The opinion of the court was delivered by: Debevoise, Senior District Judge
This action arises out of allegations that defendant Knight/Trimark Group, Inc. ("Knight"), a "market maker" engaged in the business of executing the purchase and sale of NASDAQ securities for various brokerage houses, improperly used information about retail customers' intent to trade particular securities in order to execute its own trades for its own profit before executing its customers' trades. Plaintiff Yakov Prager asserts five causes of action against Knight, individually and on behalf of all others similarly situated, alleging breach of contract, violation of the implied covenant of good faith, breach of fiduciary duty, unjust enrichment, and violation of New Jersey's Consumer Fraud Act.
Plaintiff alleges that although the Rules of Conduct of the National Association of Securities Dealers ("NASD") require brokers to execute retail customers' trades at the best available market price, without excessive markups, and that market makers execute their customers' trades before their own, Knight traded "in advance of such retail customers," thus giving Knight "an informational advantage amounting to exclusive intelligence on which it can trade for its own profit." (Compl. ¶¶ 11-20.) Plaintiff alleges that "[s]uch practice violates the NASDAQ rules of conduct, the implied and express agreements between Plaintiff and the Class of customers and the broker/dealers for whom they act, and the fiduciary obligations of defendant." (Compl. ¶ 21.) Plaintiff asserts, inter alia, that Knight
concealed, suppressed and omitted the fact that it was executing for Plaintiff and the other class members orders in a manner which caused Plaintiff and the class customers to pay artificially higher prices than they would have otherwise paid. Defendant failed to disclose this information with the intent that Plaintiff and Class members rely upon such concealment, suppression or omission. (Compl. ¶ 44.)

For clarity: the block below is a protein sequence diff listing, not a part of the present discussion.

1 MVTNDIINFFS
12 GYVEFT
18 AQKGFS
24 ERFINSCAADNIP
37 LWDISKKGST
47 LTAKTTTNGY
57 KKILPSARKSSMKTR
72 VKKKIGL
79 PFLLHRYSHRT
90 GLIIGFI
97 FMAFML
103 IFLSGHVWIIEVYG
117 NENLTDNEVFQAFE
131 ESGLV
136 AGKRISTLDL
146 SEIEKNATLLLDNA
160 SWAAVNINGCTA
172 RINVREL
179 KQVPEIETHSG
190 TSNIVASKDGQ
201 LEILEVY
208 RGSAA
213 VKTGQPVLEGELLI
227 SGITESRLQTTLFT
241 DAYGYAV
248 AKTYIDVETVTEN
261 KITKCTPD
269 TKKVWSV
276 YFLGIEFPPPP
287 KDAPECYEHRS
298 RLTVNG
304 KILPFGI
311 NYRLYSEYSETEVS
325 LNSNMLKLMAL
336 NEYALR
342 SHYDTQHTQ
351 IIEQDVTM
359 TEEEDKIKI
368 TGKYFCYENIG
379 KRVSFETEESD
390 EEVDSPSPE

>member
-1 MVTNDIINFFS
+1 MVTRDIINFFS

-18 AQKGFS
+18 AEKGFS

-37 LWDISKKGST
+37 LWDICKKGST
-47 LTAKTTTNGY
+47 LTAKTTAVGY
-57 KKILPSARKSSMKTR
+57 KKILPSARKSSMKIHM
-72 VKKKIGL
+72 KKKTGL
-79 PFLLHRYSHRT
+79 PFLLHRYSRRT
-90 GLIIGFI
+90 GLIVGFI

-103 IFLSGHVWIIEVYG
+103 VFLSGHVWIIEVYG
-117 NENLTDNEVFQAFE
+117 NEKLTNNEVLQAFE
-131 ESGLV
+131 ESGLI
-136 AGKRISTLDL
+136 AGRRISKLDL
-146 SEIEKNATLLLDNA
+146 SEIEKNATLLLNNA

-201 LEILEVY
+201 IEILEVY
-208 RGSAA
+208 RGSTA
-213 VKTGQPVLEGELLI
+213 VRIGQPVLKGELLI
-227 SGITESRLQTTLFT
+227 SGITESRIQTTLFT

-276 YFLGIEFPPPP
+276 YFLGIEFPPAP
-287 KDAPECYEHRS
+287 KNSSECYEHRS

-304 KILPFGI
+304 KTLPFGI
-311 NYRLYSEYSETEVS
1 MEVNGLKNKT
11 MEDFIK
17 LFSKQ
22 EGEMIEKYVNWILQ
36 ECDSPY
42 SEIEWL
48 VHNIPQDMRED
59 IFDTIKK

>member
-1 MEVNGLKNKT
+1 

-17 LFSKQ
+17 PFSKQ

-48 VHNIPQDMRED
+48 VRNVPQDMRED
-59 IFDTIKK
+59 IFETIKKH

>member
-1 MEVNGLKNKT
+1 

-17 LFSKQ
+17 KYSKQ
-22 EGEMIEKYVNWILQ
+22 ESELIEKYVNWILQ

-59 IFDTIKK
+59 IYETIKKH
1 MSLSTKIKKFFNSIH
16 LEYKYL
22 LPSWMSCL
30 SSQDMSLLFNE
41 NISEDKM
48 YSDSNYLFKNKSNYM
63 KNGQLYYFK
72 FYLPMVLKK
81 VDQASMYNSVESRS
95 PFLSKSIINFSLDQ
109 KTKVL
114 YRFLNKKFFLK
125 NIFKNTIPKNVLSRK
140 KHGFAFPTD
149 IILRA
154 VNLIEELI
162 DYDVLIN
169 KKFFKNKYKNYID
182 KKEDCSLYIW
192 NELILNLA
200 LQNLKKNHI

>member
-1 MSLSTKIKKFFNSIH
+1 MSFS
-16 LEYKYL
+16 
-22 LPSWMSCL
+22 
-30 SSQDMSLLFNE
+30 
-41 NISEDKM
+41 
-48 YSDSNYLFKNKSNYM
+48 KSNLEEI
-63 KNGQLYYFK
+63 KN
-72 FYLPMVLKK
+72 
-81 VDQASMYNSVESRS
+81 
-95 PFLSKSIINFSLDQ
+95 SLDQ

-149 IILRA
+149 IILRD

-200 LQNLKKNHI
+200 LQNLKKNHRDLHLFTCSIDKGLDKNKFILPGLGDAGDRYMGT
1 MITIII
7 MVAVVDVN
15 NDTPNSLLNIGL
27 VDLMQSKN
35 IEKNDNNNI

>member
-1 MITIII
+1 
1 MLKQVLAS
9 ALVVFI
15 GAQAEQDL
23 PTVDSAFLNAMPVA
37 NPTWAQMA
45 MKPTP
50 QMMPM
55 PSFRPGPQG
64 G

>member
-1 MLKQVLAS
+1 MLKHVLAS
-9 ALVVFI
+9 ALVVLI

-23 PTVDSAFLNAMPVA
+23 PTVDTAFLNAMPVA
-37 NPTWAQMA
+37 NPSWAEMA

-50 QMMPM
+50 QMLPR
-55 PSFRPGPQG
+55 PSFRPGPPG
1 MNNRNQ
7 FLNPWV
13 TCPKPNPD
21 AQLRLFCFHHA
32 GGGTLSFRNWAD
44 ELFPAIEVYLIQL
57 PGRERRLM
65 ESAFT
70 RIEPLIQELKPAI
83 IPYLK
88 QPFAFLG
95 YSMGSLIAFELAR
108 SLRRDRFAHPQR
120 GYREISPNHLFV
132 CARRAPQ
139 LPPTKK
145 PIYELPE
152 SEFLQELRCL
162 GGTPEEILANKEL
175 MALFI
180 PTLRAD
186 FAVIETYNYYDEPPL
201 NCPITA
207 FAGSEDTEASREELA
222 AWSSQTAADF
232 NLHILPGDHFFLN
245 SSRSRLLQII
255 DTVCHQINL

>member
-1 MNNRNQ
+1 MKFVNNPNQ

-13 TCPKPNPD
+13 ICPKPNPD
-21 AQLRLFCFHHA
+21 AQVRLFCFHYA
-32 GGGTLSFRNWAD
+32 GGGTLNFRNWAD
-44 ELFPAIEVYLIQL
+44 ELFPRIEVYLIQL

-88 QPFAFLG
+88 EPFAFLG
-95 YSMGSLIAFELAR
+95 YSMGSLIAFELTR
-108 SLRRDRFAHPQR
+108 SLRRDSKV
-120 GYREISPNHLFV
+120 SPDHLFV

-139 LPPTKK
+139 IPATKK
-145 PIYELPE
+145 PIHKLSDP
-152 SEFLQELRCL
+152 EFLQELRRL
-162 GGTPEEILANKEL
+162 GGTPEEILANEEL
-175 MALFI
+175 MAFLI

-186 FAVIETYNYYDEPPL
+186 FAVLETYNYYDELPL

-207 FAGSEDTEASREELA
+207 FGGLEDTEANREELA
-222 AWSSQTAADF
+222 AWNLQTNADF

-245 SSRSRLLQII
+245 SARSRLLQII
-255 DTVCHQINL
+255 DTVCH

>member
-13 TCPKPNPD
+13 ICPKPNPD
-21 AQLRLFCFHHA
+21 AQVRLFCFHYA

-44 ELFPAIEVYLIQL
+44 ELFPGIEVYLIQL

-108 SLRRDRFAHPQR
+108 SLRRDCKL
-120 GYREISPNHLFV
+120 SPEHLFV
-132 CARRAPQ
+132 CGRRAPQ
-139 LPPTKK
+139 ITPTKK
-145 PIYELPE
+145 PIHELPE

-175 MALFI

On March 17, 2000, plaintiff filed this action against Knight in the Superior Court of New Jersey, Hudson County, purporting to represent "all retail purchasers and sellers throughout the United States of NASDAQ listed securities whose orders were executed through [Knight], during the period March 3, 1996 through March 3, 2000." (Compl. ¶ 3.) On June 2, 2000, defendant filed a notice of removal of this action to federal court pursuant to 15 U.S.C. § 78bb(f)(2) of the Securities Litigation Uniform Standards Act of 1998 ("SLUSA") because the case "involves a 'covered security'" under the Act. (Def. Notice of Removal, ¶ 7.)
On July 5, 2000, plaintiff filed a motion to remand the case to state court, arguing that the case is not removable under SLUSA because it does not "involve a covered security." (Pl. Br. at 3.) Defendant opposes, and simultaneously moves to dismiss the complaint, alleging that the case was properly removed to federal court under SLUSA's removal provision and that the complaint should now be dismissed because plaintiff's claims are preempted by SLUSA.
Doubts concerning removability are usually resolved in favor of remanding the case to state court. Shamrock Oil & Gas Corp. v. Sheets, 313 U.S. 100, 104 (1941); Ortiz v. Sam's Club Membership Warehouse, 41 F. Supp. 2d 545, 546 (D.N.J. 1999). The removing party has the burden of establishing that removal is proper. Steel Valley Auth. v. Union Switch & Signal Div., Am. Standard, Inc., 809 F.2d 1006, 1010 (3d Cir. 1987).
Enacted in 1998, SLUSA amended the Securities Act of 1934 to preclude a private party from bringing a "covered class action" in federal or state court, based on state law, alleging a "misrepresentation or omission of a material fact" or the use of "any manipulative or deceptive device or contrivance" "in connection with the purchase or sale of a covered security." 15 U.S.C. § 78bb(f)(1).
SLUSA, 15 U.S.C. § 78bb(f)(1) provides as follows:
No covered class action based upon the statutory or common law of any State or subdivision thereof may be maintained in any State or Federal court by any private party alleging--
(A) a misrepresentation or omission of a material fact in connection with the purchase or sale ...